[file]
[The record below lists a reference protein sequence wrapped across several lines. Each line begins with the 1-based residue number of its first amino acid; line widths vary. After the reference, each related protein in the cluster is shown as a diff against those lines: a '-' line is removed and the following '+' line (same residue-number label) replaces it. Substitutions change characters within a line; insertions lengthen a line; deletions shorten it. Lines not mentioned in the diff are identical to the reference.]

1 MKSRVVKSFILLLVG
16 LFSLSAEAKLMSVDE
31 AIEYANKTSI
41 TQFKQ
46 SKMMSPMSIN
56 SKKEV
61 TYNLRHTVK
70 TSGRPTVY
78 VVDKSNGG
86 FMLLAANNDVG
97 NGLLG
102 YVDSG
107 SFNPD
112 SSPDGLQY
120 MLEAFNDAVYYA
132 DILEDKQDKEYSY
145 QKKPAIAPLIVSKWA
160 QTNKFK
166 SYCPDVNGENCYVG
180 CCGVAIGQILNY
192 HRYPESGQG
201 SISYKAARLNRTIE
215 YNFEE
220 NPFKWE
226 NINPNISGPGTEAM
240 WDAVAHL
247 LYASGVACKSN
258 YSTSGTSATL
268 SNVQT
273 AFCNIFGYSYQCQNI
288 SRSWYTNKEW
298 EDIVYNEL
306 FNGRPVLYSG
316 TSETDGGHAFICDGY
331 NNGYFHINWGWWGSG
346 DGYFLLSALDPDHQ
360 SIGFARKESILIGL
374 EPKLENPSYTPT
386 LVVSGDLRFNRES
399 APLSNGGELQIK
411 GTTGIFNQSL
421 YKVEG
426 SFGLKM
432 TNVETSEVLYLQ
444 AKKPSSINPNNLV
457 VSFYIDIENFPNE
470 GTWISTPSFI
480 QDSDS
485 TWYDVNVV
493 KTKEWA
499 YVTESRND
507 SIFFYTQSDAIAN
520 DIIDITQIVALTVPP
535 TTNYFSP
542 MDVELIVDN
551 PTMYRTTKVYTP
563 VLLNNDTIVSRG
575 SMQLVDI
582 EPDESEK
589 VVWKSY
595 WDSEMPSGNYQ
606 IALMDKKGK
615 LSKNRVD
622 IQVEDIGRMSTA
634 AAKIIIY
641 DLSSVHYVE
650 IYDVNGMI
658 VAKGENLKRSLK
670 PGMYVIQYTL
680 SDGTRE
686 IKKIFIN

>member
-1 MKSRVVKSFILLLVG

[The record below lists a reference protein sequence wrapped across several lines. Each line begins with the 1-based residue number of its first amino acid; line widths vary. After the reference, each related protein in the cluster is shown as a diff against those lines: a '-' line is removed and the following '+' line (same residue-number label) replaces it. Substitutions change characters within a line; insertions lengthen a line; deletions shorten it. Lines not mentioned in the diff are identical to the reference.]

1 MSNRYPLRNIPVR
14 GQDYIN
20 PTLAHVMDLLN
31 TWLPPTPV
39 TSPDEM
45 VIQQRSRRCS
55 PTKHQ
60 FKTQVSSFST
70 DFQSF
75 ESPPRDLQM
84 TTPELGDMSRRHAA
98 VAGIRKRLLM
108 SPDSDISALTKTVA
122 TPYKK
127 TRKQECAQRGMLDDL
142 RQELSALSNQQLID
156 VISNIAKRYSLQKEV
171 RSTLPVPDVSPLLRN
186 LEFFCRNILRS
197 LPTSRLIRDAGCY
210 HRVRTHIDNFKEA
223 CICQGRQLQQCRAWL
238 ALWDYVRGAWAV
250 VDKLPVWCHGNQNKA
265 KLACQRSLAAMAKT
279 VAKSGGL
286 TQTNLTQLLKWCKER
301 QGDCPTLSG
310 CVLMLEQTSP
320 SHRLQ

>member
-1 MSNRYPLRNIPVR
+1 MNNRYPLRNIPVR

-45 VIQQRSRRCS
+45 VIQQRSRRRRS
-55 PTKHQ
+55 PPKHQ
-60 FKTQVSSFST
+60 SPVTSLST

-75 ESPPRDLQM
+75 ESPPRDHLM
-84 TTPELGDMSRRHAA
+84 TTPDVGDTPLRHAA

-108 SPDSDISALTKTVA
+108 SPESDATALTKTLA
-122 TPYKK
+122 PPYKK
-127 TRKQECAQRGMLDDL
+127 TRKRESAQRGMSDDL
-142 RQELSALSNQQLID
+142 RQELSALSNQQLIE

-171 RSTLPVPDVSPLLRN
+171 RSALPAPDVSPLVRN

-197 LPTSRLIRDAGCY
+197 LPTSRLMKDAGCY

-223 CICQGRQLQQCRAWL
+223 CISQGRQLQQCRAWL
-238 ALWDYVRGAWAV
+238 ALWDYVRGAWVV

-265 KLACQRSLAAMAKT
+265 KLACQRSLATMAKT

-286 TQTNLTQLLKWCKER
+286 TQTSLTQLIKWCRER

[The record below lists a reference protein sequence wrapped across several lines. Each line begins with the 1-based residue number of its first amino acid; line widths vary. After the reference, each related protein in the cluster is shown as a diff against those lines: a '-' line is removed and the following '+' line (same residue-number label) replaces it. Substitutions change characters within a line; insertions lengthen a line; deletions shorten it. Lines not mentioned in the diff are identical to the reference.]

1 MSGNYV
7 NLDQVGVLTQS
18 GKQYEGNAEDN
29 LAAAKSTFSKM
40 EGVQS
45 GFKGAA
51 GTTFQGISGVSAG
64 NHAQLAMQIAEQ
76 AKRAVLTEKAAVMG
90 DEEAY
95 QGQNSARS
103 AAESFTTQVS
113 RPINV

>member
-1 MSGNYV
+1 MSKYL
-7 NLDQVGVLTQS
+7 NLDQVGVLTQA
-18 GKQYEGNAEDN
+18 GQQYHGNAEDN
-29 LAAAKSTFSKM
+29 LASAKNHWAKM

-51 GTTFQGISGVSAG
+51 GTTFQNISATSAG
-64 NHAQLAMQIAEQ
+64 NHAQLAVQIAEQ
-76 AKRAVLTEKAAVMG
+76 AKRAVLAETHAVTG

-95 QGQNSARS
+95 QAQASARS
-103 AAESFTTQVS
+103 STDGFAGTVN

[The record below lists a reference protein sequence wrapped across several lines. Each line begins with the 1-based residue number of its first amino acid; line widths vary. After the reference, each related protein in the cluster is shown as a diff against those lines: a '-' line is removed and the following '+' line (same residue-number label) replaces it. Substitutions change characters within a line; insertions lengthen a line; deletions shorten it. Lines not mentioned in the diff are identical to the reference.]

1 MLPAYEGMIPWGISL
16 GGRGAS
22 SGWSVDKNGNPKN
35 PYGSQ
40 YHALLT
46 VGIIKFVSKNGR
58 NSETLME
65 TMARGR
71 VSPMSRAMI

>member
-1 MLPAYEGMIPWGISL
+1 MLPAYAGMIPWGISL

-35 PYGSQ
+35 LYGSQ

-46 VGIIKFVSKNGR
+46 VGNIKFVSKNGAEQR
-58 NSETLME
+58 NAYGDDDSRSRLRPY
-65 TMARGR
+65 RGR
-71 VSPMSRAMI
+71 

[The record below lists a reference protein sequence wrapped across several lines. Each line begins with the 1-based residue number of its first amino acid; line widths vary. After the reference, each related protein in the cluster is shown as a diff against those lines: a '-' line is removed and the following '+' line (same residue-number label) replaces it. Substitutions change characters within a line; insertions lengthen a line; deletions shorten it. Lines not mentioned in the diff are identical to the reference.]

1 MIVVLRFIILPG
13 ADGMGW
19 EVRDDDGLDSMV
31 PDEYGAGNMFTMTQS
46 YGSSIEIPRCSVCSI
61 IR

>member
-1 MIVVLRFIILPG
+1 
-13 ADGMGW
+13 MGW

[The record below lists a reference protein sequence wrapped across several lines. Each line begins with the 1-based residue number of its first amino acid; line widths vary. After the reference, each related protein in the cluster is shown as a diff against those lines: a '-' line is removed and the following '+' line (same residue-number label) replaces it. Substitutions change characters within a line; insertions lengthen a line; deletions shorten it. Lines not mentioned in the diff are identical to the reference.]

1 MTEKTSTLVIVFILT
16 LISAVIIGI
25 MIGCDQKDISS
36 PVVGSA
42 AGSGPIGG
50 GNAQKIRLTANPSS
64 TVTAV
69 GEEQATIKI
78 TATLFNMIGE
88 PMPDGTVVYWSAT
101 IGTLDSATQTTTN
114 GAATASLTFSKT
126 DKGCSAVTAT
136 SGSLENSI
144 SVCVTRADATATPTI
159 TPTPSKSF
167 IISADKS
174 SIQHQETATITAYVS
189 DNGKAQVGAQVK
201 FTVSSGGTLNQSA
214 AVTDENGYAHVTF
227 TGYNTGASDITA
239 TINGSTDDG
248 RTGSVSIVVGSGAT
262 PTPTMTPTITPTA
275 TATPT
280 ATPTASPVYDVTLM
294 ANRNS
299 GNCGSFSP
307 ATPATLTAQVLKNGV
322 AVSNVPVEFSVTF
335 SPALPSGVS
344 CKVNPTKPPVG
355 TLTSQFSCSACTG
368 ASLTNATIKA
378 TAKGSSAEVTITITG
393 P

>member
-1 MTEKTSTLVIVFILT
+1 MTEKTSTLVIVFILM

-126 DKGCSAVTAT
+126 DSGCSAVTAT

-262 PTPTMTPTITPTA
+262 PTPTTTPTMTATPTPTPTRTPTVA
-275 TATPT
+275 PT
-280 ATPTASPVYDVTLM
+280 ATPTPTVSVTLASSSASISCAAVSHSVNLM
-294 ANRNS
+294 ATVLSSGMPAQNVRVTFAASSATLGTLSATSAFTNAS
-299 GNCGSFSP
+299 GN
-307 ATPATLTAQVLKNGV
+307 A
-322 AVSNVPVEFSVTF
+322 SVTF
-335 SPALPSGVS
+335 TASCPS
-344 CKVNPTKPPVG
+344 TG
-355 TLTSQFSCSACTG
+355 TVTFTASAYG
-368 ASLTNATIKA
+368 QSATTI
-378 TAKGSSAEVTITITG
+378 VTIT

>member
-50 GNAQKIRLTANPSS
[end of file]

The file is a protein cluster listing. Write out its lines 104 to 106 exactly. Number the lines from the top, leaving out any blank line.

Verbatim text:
310 CVLMLEQTSP
320 SHRLQ

>member